Artists of all types now also need to be internet savvy and learn the art of self-promotion. They need to market themselves and win their own fans. They need to build themselves up as a personal brand and become a leading figure in their field, which requires a solid understanding of social networking tools and constant innovation. They have to be their own manager, their own business partner. But that is incredibly liberating.

All this is wonderful news for the individual, and for creativity in general.

If you aren’t building a personal brand and active internet following for whatever your passion is, you risk being left behind. Get creating and get out there!

Be part of the rise of freelance creatives.

Wednesday, 6 July 2011

How to Add Meaning to Your Life... With Only a Moderate Chance of Injury or Death


Perhaps you can relate. In 2003 I was sitting at work in a boring office job, realising the years were starting to slip by, and wondered, “Is this it?”

I was in my late twenties, when photography was just a hobby for me. I had a university degree, a comfortable job, an attractive girlfriend, enough income to get by. I should be happy. Yet I couldn’t get away from the nagging feeling that something was missing.

All this stuff had just kind of happened to me. I hadn’t planned it. And now that I was comfortable, I was coasting. I realised that unless I did something to break the routines, the rest of my life would be exactly the same. I needed to inject some meaning. I needed to feel alive. I made a decision to do something about it.


Two weeks later I was sitting in the open doorway of a plane thousands of feet in the air, hearing the wind blasting past, seeing the ground far below. I had trained all weekend for this moment, yet when the instructor yelled “In the door!” all I could do was stare at him in disbelief. Surely this was all an elaborate, surreal joke and I wasn’t actually expected to go through with it. Then in a daze I found myself sliding across the floor of the plane and dangling my legs out of the door until I was sitting right on the edge.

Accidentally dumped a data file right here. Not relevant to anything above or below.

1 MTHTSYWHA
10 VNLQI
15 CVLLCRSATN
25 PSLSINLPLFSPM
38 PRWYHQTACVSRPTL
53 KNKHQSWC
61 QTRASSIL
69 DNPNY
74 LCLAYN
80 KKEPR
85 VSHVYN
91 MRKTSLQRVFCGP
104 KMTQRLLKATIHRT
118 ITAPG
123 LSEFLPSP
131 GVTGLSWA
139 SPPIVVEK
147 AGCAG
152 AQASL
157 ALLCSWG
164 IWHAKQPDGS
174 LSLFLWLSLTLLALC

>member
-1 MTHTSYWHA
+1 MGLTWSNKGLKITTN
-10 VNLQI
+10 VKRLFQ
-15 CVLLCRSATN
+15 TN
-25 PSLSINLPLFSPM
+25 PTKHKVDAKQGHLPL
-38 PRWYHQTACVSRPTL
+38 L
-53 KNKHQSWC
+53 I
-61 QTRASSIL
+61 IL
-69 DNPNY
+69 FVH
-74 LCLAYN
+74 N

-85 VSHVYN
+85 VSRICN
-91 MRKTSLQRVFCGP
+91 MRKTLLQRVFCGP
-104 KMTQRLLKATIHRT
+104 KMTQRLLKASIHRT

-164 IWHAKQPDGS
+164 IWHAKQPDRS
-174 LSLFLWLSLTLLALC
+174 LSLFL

“Jump!” Before I knew it I was falling through the skies above Cambridgeshire. Soon after I felt the jolt and found myself looking up breathless at the parachute canopy above me. I was free, I was flying.

A few minutes later, walking on shaky legs back across the field towards the hangar with a bundle of parachute cloth in my arms, I smiled the biggest grin of my life.


Fast forward to 2011. I am a professional fashion photographer and living my dream lifestyle. The journey from frustrated nerdy office worker to adventurer and free spirit hasn't been easy, but now I travel the world, hang out with models and do what I love for a living.

You can do this too. With whatever you're passionate about.

Skydiving is not the answer. The insane stunts my characters in The Dare Ring do definitely aren’t the answer. The way to add meaning to your life and feel more alive (without risking injury or death!) is a subtle shift of attitude, a decision to seek out adventure and the unwillingness to settle for a life that is merely ‘okay’.